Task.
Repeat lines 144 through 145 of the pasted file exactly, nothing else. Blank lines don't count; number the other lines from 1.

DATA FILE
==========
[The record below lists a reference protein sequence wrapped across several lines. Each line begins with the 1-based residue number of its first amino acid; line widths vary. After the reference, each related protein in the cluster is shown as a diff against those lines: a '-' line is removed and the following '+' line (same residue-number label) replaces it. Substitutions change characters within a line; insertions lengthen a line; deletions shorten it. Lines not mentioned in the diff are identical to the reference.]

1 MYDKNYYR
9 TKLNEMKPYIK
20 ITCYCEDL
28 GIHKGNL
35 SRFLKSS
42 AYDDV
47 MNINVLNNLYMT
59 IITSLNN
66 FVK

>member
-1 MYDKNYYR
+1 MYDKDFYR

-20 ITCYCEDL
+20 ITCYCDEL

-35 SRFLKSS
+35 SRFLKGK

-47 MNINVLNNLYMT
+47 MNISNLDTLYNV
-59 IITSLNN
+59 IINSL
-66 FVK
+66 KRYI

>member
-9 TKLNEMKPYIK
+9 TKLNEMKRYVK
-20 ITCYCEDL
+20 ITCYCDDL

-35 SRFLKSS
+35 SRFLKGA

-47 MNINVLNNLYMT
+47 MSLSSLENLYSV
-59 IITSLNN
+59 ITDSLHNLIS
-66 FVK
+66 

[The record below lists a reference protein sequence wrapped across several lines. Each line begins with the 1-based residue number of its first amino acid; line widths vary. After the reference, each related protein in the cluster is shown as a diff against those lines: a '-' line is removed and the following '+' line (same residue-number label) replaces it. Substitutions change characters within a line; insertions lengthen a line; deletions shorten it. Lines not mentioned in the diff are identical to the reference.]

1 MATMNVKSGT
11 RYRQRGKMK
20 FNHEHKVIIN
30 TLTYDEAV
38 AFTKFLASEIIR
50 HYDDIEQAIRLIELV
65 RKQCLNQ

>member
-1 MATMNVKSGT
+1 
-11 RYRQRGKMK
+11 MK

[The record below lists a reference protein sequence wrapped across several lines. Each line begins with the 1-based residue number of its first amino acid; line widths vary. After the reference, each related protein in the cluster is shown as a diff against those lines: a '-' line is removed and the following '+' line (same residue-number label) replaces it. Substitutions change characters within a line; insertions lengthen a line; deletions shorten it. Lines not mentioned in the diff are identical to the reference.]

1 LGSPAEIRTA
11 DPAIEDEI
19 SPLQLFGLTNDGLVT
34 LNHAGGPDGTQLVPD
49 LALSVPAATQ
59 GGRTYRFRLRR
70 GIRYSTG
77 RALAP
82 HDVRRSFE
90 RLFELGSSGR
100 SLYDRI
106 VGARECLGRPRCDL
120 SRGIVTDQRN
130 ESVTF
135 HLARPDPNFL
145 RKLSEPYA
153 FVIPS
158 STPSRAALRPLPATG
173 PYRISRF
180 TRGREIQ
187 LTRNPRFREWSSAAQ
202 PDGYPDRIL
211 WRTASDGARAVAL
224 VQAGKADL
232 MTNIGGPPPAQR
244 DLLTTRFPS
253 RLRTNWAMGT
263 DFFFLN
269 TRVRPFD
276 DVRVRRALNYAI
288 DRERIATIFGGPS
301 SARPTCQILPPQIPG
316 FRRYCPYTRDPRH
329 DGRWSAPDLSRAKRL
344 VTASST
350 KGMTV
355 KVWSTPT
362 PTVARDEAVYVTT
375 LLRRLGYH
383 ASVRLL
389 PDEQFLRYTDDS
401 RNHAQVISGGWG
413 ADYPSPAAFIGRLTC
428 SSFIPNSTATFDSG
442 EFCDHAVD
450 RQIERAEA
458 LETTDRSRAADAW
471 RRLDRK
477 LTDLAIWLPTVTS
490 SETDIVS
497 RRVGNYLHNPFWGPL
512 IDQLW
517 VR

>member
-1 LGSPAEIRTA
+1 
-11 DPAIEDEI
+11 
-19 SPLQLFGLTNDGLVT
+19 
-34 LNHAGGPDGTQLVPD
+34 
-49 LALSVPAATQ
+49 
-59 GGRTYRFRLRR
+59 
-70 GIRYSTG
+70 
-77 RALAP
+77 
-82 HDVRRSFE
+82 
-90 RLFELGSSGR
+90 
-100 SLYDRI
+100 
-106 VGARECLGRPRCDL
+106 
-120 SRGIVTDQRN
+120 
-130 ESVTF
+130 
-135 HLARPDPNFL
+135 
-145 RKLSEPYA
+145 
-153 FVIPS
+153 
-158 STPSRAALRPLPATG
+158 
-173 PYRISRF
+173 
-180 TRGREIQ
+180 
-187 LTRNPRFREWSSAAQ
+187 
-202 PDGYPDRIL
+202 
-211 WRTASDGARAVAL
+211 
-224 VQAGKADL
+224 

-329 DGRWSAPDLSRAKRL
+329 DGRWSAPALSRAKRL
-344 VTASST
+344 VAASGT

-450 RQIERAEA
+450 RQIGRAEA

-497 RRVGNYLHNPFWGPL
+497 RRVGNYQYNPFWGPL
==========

+180 
-187 LTRNPRFREWSSAAQ